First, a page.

SANAA & Yabu Puschelberg / La Samaritaine, Paris


The iconic department store has been reinvented, with a new layout that combines the original and contemporary


Words by Pamela Buxton
Images by Jerome Galland

REVIVING PARIS’S much-loved La Samaritaine department store is truly an international affair. Dating back to 1870 and well known for its distinctive art nouveau and art deco features, the luxury store closed back in 2005 amid building safety problems. Since then it has changed hands, with new owner luxury goods company LVMH embroiled in a long planning saga to reinvent the site and bring the store back into use. Finally, with the help of Japanese architects SANAA and Canadian designers Yabu Pushelberg, it has done just that.

Curved glass and steel fixtures feature throughout
Curved glass and steel fixtures feature throughout

From the outside, it is SANAA’s intervention that initially grabs the attention. The practice has created a bold new building with an undulating glass skin on the part of the site fronting the Rue de Rivoli. This creates a contemporary facade in contrast with the store’s neighbouring historic buildings on the Rue de Pont-Neuf alongside the Seine. Here, the art nouveau (Frantz Jourdain, 1910) and art deco (Henri Sauvage, 1928) heritage buildings have been completely restored, retaining the gorgeous detailing of the colourful elevations.

The original metalwork has been restored to a soft grey/blue
The original metalwork has been restored to a soft grey/blue

The insides of the restored buildings are stunning. The spectacular glass pavilion roof of the art nouveau building, which had been covered up, has been revived to once again let light flood in from above, and the 115m long peacock frescos beneath this have been restored. The grand staircase that rises up the full height of the Pont-Neuf building atrium has also been renovated.

Creative Matters worked with Yabu Puschenberg to provide 19 bespoke carpets and rugs
Creative Matters worked with Yabu Puschenberg to provide 19 bespoke carpets and rugs

It was Yabu Pushelberg’s task to create an appealing interior for the Pont-Neuf building that would help draw in customers to visit in person rather than online – no small task at a time of pandemic.

Yabu Pushelberg’s aim was to make the store ‘feel French for foreigners and international for Parisians – something new for both, so they will want to come back,’ says co-founder Glenn Pushelberg.

The soft and light colour palette encourages a relaxing shopping experience
The soft and light colour palette encourages a relaxing shopping experience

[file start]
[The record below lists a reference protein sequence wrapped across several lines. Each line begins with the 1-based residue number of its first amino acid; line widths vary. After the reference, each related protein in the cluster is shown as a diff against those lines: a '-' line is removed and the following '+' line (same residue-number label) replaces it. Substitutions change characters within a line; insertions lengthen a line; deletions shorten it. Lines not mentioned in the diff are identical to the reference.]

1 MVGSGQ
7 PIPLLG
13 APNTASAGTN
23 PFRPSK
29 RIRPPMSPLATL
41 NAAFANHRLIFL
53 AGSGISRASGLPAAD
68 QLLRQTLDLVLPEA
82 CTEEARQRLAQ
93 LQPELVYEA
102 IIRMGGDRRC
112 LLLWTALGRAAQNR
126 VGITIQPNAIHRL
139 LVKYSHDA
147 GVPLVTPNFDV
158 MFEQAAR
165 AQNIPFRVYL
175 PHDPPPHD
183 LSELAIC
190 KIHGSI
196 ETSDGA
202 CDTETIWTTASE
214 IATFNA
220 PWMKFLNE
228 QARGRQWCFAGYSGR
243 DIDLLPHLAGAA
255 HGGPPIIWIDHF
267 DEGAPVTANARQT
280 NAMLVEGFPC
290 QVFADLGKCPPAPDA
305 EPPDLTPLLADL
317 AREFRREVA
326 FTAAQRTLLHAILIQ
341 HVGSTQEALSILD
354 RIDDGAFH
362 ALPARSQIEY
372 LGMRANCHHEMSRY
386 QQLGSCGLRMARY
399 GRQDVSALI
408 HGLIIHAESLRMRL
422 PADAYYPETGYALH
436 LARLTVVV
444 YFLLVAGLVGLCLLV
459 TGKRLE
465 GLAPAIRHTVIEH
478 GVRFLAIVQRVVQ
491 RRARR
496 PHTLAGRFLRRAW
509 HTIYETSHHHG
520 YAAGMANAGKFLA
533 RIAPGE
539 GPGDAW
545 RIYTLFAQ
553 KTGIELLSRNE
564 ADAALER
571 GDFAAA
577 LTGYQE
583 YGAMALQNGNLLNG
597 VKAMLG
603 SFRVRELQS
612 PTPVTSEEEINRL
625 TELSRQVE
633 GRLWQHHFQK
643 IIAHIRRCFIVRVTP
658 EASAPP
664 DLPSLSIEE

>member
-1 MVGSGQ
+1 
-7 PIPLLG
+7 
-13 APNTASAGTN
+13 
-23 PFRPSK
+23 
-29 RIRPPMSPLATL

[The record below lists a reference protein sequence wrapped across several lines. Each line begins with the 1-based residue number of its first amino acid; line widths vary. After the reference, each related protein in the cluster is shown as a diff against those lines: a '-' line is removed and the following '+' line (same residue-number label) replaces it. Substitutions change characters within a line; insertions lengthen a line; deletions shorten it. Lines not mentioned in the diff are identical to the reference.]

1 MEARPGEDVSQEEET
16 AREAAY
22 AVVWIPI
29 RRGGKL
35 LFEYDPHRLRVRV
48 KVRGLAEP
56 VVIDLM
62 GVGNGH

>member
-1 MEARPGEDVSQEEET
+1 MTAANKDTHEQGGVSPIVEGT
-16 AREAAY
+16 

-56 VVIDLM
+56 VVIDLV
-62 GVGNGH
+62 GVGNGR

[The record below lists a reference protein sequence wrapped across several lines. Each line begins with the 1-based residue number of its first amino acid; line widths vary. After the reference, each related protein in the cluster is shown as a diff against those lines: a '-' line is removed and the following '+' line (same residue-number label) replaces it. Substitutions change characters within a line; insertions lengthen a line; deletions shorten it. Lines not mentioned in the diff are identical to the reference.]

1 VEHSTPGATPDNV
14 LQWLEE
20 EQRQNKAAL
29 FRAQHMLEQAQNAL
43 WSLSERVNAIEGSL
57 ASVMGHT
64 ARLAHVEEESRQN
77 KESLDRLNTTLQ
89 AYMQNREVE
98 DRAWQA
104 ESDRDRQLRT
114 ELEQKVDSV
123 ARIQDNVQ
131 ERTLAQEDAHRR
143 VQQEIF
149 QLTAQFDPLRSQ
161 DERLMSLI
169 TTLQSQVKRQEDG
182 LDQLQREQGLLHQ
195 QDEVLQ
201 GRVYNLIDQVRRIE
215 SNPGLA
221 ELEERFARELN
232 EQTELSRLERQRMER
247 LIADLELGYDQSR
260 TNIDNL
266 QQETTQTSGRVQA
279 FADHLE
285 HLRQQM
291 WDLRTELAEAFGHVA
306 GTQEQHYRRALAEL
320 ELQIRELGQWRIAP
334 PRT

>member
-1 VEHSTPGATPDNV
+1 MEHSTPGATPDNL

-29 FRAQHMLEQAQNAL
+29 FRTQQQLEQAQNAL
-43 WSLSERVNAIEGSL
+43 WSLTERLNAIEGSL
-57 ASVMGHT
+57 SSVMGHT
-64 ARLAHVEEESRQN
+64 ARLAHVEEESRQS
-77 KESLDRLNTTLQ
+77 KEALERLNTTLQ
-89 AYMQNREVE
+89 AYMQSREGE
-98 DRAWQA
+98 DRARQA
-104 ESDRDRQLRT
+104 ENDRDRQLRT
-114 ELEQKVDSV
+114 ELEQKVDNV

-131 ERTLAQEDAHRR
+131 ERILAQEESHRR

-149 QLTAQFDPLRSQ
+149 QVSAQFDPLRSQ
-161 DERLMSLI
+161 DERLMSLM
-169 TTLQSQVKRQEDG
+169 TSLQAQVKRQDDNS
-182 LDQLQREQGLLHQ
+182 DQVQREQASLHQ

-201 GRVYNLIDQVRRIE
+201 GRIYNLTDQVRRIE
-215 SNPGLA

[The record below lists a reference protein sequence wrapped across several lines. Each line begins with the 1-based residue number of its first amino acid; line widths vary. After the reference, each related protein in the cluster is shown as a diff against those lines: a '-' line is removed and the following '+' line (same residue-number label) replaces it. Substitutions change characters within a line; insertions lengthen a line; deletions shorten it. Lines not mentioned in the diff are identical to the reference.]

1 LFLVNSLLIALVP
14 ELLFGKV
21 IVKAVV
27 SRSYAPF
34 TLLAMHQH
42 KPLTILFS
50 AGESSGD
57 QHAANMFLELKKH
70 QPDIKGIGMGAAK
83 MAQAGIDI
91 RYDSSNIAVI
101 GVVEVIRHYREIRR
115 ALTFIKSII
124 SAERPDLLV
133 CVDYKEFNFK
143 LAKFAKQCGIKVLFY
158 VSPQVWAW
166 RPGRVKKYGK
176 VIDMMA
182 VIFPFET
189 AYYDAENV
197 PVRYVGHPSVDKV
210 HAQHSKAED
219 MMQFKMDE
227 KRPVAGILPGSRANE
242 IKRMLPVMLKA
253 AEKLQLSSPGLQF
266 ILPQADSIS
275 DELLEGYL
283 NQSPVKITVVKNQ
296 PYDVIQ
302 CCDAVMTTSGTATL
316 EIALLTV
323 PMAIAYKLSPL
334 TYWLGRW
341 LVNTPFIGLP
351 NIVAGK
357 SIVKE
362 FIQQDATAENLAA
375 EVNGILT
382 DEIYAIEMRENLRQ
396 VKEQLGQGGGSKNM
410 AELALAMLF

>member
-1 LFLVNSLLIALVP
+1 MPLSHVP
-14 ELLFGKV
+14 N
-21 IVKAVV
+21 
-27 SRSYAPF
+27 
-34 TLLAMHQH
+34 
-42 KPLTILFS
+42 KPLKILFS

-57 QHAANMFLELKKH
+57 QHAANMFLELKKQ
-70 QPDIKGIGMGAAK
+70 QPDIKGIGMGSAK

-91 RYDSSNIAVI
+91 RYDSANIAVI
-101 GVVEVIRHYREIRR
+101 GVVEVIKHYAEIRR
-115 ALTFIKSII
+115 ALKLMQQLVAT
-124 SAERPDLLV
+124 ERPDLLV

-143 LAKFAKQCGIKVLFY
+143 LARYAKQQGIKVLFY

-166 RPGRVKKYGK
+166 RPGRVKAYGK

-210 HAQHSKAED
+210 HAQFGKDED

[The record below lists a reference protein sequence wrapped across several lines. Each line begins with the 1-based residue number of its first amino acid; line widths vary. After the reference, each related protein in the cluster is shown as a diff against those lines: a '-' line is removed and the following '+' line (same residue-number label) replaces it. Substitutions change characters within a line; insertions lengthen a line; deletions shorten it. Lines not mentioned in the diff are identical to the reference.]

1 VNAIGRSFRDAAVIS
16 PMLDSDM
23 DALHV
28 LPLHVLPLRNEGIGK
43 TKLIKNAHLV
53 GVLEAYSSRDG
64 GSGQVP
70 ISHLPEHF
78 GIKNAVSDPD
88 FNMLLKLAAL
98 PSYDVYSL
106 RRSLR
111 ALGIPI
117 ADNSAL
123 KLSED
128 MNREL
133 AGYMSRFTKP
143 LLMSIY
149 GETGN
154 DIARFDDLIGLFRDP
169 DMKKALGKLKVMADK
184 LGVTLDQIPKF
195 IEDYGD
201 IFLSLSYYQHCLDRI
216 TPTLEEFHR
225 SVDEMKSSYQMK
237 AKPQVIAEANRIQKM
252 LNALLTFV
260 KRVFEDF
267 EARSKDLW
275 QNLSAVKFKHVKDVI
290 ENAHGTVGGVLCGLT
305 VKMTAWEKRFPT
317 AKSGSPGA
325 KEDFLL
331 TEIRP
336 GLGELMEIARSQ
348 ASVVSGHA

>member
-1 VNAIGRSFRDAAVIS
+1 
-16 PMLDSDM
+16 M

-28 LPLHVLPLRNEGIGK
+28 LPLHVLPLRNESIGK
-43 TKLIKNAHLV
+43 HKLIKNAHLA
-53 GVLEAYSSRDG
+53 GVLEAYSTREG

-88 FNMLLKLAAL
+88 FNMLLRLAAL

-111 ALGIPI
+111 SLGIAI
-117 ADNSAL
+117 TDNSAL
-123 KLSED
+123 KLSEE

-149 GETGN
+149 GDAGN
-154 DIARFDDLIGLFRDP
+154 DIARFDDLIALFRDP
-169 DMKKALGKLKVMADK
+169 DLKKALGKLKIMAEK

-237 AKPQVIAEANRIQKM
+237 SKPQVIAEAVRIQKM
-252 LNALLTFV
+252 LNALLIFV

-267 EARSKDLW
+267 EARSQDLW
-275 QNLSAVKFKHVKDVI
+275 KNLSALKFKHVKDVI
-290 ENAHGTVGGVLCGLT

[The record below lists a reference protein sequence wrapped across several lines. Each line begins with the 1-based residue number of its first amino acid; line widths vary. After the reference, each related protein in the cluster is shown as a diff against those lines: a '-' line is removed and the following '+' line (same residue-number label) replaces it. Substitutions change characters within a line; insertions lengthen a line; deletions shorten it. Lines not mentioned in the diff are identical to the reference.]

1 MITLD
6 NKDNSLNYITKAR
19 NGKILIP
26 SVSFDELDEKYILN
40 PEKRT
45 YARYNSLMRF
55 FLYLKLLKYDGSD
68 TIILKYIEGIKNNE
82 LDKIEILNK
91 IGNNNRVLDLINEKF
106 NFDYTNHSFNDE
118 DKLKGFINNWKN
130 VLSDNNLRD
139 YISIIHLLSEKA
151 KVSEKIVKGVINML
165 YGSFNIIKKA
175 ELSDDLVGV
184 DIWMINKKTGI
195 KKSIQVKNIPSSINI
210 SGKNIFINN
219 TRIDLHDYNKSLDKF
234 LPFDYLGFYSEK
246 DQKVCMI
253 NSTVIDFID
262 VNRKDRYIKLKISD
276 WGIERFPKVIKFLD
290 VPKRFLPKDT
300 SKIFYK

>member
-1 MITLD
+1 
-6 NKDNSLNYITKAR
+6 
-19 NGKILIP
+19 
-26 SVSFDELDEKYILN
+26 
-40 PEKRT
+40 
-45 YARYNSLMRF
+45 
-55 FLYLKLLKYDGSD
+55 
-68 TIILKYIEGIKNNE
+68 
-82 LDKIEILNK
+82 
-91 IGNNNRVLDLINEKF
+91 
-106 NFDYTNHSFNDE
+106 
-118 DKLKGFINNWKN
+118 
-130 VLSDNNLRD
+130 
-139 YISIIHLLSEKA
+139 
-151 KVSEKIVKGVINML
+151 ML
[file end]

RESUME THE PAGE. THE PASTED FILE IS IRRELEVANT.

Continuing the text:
The designers were respectful of the considerable architectural heritage, aiming to create new interventions that ‘felt comfortable’ with what was historic, and didn’t attempt to compete with the expressive structure and decoration. But even though this required a light touch, they were determined to avoid any hint of banality. Instead, they aimed to create a feeling of serenity and a shopping experience that was a delight rather than a drudging chore.

The introduction of more natural light from both above and the sides was a big part of this. Yabu Pushelberg was also involved in the decision to restore the metalwork and handrails that are so prominent around the atrium to a soft grey/blue – at one point a sunshine yellow had been considered. This softer hue helped create just the right balance between the overall palette and the self-expression of the many brands within the store. Terrazzo, chosen for its ‘fluidity’, is used extensively on the floor. This is combined with curved glass fixtures, woven metal mesh screens and bronze detailing.

Attention-grabbing displays were designed to be ‘the architecture of the space’
Attention-grabbing displays were designed to be ‘the architecture of the space’

The focal point of the central great space is particularly successful. Here, the designers not only had to ensure great views up of the wonderful interior but consider views down to the atrium’s ground floor too from above. The challenge was creating an area with an appropriate elegance and visual impact when seen from all angles that nonetheless functioned as a shop. The solution was a combination of graphic floor pattern using grey stone with terrazzo and delicate steel merchandising units that allowed views through. These structures are designed to accentuate the curves of the flooring pattern and are illuminated for impact when seen from above.

Beyond the atrium, the designers had to drop the ceiling level to accommodate new servicing, but took care not to conceal the overhead beams entirely so that the important original architecture is still visible. In the ‘Backstage’ area on the ground floor, an interplay of light and dark area aims to create a sense of drama, as if backstage at a theatre, with dark, rounded metal fixtures designed in response to the original, more ornate metalwork in the atrium.

Routes through the store are meandering rather than straight and are designed, says co-founder George Yabu, to ‘seduce’ you to walk that path. Yabu Pushelberg designed the fixtures and furniture, which are designed as timeless pieces with what Pushelberg describes as a sense of quality and permanence that become the architecture of the space.

Other design teams are involved in further parts of the La Samaritaine site including Ciguë, which created the interior of the new Rivoli building. This has a more urban, street feel and features rough walls with exposed studs and screws. Hubert de Malherbe designed the basement beauty area that extends between the Pont-Neuf and Rivoli buildings.

La Samaritaine is among a clutch of high-profile European projects recently completed.








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